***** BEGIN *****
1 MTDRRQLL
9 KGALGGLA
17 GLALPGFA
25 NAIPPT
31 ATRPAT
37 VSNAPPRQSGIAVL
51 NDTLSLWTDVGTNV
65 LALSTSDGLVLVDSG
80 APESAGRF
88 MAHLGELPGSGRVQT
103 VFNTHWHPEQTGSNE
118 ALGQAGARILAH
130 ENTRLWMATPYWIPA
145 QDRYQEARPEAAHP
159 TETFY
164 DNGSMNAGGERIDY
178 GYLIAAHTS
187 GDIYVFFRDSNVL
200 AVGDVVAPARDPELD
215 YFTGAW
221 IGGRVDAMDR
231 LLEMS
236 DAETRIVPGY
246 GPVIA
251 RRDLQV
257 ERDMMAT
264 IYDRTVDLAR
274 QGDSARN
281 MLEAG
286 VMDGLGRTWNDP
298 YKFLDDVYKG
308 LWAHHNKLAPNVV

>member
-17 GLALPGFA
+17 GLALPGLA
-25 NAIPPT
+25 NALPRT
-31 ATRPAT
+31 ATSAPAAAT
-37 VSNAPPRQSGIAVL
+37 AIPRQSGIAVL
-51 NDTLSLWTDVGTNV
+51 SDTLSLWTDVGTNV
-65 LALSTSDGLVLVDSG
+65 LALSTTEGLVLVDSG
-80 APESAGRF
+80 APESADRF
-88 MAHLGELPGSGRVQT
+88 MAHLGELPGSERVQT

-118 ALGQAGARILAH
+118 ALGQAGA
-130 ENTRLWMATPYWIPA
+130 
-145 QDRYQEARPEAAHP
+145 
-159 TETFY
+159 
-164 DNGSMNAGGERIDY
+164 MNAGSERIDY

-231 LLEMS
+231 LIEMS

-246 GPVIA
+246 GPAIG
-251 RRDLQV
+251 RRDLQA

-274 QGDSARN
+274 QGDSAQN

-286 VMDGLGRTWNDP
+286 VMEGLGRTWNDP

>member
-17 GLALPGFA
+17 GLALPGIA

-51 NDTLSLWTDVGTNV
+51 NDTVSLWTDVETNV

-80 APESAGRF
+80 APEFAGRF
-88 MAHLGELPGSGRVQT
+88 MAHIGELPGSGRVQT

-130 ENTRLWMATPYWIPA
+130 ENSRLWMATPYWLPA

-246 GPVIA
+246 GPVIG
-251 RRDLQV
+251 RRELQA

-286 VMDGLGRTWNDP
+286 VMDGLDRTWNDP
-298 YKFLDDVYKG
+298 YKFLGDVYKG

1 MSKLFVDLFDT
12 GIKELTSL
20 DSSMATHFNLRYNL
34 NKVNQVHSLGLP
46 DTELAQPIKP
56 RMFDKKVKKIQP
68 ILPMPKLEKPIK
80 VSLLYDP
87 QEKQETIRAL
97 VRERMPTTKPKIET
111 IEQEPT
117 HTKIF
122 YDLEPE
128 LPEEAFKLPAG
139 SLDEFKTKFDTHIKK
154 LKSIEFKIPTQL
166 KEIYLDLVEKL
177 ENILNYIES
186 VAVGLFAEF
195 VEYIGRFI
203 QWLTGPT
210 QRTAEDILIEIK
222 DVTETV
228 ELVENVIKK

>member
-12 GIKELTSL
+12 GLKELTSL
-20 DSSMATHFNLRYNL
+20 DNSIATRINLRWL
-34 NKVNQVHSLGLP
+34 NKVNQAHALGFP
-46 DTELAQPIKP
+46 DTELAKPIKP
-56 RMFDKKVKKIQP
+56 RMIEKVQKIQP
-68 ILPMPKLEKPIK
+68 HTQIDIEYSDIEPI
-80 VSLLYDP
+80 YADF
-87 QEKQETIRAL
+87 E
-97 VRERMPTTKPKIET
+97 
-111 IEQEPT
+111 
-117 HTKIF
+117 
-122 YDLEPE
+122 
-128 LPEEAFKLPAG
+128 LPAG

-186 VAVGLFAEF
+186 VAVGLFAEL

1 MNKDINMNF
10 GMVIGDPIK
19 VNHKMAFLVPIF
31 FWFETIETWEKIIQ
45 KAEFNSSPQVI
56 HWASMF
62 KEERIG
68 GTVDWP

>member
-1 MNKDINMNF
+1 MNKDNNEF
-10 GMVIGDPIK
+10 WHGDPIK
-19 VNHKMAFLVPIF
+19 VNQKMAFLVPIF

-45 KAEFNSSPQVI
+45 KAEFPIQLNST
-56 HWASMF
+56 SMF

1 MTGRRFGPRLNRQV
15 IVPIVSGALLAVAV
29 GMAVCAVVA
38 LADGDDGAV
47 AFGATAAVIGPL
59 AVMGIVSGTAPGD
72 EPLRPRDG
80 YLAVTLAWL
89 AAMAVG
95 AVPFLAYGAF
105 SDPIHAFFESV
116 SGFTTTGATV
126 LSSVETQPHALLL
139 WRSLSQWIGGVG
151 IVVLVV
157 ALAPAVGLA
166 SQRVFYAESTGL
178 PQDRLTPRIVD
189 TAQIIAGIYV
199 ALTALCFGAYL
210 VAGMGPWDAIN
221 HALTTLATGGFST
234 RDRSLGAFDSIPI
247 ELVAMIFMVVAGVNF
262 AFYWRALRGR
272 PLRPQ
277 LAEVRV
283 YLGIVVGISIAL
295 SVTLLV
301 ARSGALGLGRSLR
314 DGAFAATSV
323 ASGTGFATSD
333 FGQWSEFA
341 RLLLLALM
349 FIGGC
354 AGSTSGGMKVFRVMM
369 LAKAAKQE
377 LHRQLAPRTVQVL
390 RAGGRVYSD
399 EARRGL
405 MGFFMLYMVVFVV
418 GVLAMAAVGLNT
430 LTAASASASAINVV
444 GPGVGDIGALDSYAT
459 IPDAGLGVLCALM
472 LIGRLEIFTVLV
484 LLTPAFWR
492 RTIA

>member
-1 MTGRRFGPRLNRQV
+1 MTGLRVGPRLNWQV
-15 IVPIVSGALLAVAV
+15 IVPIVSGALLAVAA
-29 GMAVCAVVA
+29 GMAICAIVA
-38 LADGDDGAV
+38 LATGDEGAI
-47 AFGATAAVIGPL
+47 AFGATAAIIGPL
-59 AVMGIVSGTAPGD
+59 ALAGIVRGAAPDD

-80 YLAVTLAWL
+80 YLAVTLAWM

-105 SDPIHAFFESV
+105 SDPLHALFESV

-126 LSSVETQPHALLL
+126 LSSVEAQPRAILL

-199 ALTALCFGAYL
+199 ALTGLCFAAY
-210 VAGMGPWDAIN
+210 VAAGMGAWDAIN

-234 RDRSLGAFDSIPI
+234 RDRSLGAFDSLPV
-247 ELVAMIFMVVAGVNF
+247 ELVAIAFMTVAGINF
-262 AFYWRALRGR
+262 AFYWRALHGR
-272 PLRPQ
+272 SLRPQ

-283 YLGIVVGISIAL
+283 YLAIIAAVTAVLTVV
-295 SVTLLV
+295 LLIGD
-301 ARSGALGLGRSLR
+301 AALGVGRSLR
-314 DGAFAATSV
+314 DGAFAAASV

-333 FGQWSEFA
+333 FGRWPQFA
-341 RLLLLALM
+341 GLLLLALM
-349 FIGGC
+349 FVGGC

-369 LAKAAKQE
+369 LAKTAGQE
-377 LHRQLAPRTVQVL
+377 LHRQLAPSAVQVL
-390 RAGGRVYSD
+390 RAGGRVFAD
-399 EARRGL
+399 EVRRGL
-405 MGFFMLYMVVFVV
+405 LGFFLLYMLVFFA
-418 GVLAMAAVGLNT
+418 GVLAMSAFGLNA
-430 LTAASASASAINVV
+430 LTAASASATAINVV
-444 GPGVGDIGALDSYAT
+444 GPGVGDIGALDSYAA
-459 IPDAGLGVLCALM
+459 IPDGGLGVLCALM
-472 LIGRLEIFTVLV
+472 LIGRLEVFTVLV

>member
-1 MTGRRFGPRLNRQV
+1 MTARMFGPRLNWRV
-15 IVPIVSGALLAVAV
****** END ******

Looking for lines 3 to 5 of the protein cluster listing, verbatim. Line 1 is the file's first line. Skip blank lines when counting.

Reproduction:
17 GLALPGFA
25 NAIPPT
31 ATRPAT